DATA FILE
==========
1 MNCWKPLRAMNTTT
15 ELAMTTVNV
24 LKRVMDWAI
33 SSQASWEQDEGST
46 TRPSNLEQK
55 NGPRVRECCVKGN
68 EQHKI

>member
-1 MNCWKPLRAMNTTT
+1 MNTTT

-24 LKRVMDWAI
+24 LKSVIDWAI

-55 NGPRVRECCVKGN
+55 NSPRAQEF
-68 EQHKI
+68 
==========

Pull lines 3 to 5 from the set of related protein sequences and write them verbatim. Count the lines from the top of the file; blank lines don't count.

24 LKRVMDWAI
33 SSQASWEQDEGST
46 TRPSNLEQK